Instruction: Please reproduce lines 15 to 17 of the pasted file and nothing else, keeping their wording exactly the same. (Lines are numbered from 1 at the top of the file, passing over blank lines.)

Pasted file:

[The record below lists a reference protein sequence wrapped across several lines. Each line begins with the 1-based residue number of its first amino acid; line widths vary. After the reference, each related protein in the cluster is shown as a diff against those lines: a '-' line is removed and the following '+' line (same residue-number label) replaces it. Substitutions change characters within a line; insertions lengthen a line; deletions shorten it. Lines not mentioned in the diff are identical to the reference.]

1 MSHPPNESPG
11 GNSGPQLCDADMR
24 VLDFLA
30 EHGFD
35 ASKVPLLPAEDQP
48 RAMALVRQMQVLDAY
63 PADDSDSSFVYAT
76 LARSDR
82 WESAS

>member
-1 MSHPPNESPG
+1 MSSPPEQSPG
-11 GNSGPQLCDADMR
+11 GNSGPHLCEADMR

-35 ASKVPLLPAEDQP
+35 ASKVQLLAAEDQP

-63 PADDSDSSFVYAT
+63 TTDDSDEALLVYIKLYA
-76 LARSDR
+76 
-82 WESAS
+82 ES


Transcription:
+11 GNSGPHLCEADMR

-35 ASKVPLLPAEDQP
+35 ASKVQLLAAEDQP